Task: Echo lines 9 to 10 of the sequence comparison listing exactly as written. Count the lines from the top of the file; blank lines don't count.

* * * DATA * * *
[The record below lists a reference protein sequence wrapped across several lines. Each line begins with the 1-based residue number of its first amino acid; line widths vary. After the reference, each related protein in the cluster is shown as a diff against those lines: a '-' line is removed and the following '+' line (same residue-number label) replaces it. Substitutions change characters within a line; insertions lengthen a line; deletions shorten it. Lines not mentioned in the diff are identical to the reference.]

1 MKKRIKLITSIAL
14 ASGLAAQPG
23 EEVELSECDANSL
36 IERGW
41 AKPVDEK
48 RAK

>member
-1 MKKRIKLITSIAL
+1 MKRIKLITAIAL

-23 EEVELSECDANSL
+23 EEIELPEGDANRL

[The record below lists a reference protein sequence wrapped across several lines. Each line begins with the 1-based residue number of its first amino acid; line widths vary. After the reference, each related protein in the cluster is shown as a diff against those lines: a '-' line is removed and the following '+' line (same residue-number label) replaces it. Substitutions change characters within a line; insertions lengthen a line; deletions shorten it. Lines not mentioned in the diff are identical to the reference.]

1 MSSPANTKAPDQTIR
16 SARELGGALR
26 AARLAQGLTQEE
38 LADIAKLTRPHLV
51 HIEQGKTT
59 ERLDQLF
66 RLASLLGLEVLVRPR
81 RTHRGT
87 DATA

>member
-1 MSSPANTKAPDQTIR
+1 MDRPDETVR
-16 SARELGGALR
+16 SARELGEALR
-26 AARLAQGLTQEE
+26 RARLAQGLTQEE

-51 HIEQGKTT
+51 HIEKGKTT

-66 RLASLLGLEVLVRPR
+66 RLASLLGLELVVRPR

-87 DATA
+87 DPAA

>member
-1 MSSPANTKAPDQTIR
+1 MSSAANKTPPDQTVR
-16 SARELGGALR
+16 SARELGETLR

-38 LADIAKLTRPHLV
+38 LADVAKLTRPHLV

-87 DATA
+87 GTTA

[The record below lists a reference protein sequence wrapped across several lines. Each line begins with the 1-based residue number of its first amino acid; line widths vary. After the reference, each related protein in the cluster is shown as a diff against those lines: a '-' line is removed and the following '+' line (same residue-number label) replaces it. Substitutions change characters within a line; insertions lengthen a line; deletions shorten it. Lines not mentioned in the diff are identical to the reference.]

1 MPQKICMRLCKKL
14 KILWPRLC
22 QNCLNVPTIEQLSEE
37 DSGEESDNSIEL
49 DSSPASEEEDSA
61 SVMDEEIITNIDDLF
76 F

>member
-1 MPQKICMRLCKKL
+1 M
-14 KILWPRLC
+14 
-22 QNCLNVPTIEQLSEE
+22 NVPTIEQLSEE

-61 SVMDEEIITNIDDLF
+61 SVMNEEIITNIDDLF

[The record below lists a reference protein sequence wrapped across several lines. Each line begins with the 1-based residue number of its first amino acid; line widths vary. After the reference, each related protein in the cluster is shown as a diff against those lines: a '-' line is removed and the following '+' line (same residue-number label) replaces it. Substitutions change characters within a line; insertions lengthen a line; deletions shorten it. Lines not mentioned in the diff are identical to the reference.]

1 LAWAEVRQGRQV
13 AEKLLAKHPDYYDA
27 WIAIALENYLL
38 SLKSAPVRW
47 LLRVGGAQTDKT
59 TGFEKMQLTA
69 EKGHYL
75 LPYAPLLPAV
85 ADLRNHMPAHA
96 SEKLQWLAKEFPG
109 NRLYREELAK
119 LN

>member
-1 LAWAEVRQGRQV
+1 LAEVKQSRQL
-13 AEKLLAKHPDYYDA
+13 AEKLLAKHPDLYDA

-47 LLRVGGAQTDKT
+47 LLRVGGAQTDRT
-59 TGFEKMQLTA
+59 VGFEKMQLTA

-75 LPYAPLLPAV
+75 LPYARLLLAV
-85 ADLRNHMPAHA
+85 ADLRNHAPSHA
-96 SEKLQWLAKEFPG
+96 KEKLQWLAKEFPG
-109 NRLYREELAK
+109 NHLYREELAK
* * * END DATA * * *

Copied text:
-1 MKKRIKLITSIAL
+1 MKRIKLITAIAL